07:52AM | 06/28/02
I'm rehabbing a 1920 farmhouse (including removing the old falling down plaster and lath) which has 1x8 shiplap boards on the interior side of most of the exterior walls (and generally on one side of each interior wall as well).

Knowing that these boards add some amount of structural stability of the house, can I remove them now, and in a year or two when I reside the house, install plywood sheathing to the *exterior* of the exterior walls (thus restoring the 'structure')?

Another option would be to replace them now with plywood on the interior of the exterior walls(I've already removed some, and they get pretty beat up in the process).



08:24AM | 04/09/04
Member Since: 04/07/04
1 lifetime posts
I am faced with the same construction at my house, does anyone have any input?

Glenn Good

06:30AM | 04/12/04
Member Since: 09/10/03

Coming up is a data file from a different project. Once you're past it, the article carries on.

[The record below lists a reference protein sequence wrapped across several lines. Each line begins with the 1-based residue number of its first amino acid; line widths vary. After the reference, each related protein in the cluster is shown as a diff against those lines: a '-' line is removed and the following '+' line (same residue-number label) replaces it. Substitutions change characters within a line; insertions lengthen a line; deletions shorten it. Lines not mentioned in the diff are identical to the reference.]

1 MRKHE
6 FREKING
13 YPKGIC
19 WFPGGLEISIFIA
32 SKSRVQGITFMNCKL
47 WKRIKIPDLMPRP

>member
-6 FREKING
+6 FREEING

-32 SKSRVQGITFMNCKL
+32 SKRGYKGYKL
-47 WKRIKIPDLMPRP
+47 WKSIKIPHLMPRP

314 lifetime posts
Caution should be taken before attempting this type of work when removal of a structural element of the building is involved. Especially since this building was constructed in 1920.

Back then there was virtually no building code and/or inspections to regulate how a house was built. Therefore there are many different types of construction and many were built by the home owner not a contractor.

The most common type of construction back then was the balloon frame. Without plywood they used diagonal or shiplap boards to give the walls lateral stability.

The only way to be sure would be to have a structural engineer or qualified general contractor to examine the building first. The plywood would work but the main concern is how much of the shiplap sheathing you can remove at one time before replacing it with plywood.


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